Healing America

I’m grieved over the division our Presidential campaign/election has caused our country. You may even have concerns about family Thanksgiving gatherings deteriorating into awkward, divided camps, over candidates, results or the ugly process.

There’s an oversupply of hyperbolic writing and rhetoric about this season of our life together. I don’t want to add to that. We need more focus on how we can heal, rather than deepening the chasm of our differences. Polling analyst, Frank Luntz, wrote a piece in Time Magazine (Nov. 21, 2016, p 45) – “What the polls refused to tell us” – where he advised: “. . . be kind to one another. Don’t spike the football or take the ball and go home. Don’t silo yourselves in anger. America has a future. It will be a bright one only if we work together to get there.” Let’s move beyond talk about healing and actually become healers. Here are some ways to do that.

Realize you can make a difference. In the above mentioned issue of Time ( p 43), David Wolpe, the Max Webb Senior Rabbi of Sinai Temple in Los Angeles, offered this on healing: “The nation will not be healed from the White House. It has to be healed in backyards, in halls of worship, in public parks and clubhouses.” We can be healers right where we live. I overheard such a healing conversation in the halls of our church building the Sunday after the election, spoken by someone disappointed with the outcome. As I listened I envisioned what could happen if healing talk like that was repeated in worship centers across America. Or in shopping malls, or work places, or with neighbors.

Listen with as much effort as you put into talking. The Bible wisely counsels: “be quick to listen, slow to speak and slow to become angry.” (New Testament [NT], James 1:19) Those actions and responses can promote healing. Listen humbly to others who see things differently than you do. Listening may be more important today than it has ever been because we are connected globally. We think we know what life is like for others simply because we’re connected through social media or instant world news. The National Association of Evangelicals, in their Identity Statement, cautioned: “we are concerned that globalization and the emerging global public square have no matching vision of how to live with our deepest differences on the global stage. In the Internet era, everyone can listen to what we say even when we are not speaking to everyone. Global communication magnifies the challenges of living with our deepest differences.” Listening is a critical skill for building bridges with people we imagine we know.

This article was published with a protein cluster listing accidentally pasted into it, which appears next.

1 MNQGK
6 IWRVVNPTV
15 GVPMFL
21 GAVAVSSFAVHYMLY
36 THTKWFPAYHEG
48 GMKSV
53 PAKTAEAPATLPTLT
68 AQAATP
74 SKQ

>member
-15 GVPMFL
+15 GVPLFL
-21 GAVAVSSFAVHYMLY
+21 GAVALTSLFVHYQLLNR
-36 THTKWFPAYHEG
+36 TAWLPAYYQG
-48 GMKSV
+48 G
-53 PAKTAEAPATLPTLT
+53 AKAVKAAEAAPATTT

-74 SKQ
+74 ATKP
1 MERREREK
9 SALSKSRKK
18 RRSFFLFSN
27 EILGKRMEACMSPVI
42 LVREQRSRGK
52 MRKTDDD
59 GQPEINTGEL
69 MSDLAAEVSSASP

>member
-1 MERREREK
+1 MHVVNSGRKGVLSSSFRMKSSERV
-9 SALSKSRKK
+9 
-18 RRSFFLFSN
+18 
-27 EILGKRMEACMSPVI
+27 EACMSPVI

Let history be our tutor. The above mentioned issue of Time has an article titled “The Dirtiest Election Ever?” (page 18-19) offering numerous quotes from past Presidential elections that put this election’s nastiness in perspective. Lyndon Johnson’s aides put out a kids’ coloring book with Goldwater dressed in Ku Klux Klan robes. George H. W. Bush said about Bill Clinton and Al Gore, “My dog Millie knows more about foreign affairs than those two bozos.” The 18 election quotes bring a releasing hilarity to our disgust over what adults have said and done while recklessly determined to win an election. Joseph Cummins who wrote, Anything for a Vote: Dirty Tricks, Cheap Shots, and October Surprises in U. S. Presidential Campaigns, believes this election was “the worst of the past 100 years and among the top five dirtiest of all time.” (p 18) The historical panorama, though not overly comforting, reminds us, to quote another biblical text, “there is nothing new under the sun.” (Old Testament, Ecclesiastes 1:9)

Be thankful we live in a country where power is transferred peacefully. We easily forget that midst the raucous clamoring to out demean one’s opponent and the numerous trips into the gutter we were dragged into. It was an embarrassing, chaotic junior-high-like food fight too many times. Nonetheless, power is being transferred peacefully with cordial, civil dialogue from all sides to enhance that transfer. It’s an amazing thing, and we dare not take it for granted.